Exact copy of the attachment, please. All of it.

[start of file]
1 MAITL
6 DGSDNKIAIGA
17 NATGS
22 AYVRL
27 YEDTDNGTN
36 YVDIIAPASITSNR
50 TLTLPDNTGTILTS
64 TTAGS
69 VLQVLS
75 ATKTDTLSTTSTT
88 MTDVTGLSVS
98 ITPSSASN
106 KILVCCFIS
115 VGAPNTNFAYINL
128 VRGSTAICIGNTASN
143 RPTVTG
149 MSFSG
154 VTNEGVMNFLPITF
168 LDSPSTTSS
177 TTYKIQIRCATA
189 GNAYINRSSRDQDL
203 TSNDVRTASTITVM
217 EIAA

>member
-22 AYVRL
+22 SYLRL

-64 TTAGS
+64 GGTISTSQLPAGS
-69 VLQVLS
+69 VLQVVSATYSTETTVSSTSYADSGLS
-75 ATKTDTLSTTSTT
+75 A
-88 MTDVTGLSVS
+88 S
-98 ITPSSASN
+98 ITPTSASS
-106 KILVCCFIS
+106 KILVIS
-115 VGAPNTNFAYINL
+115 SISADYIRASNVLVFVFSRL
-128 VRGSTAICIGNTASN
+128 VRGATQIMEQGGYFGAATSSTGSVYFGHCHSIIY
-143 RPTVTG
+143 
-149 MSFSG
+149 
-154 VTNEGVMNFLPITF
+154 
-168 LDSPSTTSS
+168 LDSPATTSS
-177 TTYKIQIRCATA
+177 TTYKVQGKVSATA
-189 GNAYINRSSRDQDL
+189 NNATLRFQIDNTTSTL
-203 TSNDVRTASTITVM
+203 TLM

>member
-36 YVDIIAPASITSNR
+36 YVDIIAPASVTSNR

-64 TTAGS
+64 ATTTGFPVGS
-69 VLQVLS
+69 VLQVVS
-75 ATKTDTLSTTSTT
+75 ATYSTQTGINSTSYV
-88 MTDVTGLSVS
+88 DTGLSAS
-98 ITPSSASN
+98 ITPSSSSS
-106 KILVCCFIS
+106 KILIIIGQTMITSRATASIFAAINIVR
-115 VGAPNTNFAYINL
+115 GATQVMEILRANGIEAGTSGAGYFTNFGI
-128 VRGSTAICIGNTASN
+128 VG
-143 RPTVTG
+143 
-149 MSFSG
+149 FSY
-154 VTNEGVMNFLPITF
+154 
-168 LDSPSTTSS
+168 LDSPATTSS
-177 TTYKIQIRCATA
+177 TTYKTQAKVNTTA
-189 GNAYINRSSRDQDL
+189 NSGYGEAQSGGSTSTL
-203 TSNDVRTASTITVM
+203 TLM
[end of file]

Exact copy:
1 MAITL
6 DGSDNKIAIGA
17 NATGS
22 AYVRL
27 YEDTDNGTN
36 YVDIIAPASITSNR
50 TLTLPDNTGTILTS
64 TTAGS
69 VLQVLS
75 ATKTDTLSTTSTT
88 MTDVTGLSVS
98 ITPSSASN
106 KILVCCFIS
115 VGAPNTNFAYINL
128 VRGSTAICIGNTASN
143 RPTVTG
149 MSFSG
154 VTNEGVMNFLPITF
168 LDSPSTTSS
177 TTYKIQIRCATA
189 GNAYINRSSRDQDL
203 TSNDVRTASTITVM
217 EIAA

>member
-22 AYVRL
+22 SYLRL

-64 TTAGS
+64 GGTISTSQLPAGS
-69 VLQVLS
+69 VLQVVSATYSTETTVSSTSYADSGLS
-75 ATKTDTLSTTSTT
+75 A
-88 MTDVTGLSVS
+88 S
-98 ITPSSASN
+98 ITPTSASS
-106 KILVCCFIS
+106 KILVIS
-115 VGAPNTNFAYINL
+115 SISADYIRASNVLVFVFSRL
-128 VRGSTAICIGNTASN
+128 VRGATQIMEQGGYFGAATSSTGSVYFGHCHSIIY
-143 RPTVTG
+143 
-149 MSFSG
+149 
-154 VTNEGVMNFLPITF
+154 
-168 LDSPSTTSS
+168 LDSPATTSS
-177 TTYKIQIRCATA
+177 TTYKVQGKVSATA
-189 GNAYINRSSRDQDL
+189 NNATLRFQIDNTTSTL
-203 TSNDVRTASTITVM
+203 TLM

>member
-36 YVDIIAPASITSNR
+36 YVDIIAPASVTSNR

-64 TTAGS
+64 ATTTGFPVGS
-69 VLQVLS
+69 VLQVVS
-75 ATKTDTLSTTSTT
+75 ATYSTQTGINSTSYV
-88 MTDVTGLSVS
+88 DTGLSAS
-98 ITPSSASN
+98 ITPSSSSS
-106 KILVCCFIS
+106 KILIIIGQTMITSRATASIFAAINIVR
-115 VGAPNTNFAYINL
+115 GATQVMEILRANGIEAGTSGAGYFTNFGI
-128 VRGSTAICIGNTASN
+128 VG
-143 RPTVTG
+143 
-149 MSFSG
+149 FSY
-154 VTNEGVMNFLPITF
+154 
-168 LDSPSTTSS
+168 LDSPATTSS
-177 TTYKIQIRCATA
+177 TTYKTQAKVNTTA
-189 GNAYINRSSRDQDL
+189 NSGYGEAQSGGSTSTL
-203 TSNDVRTASTITVM
+203 TLM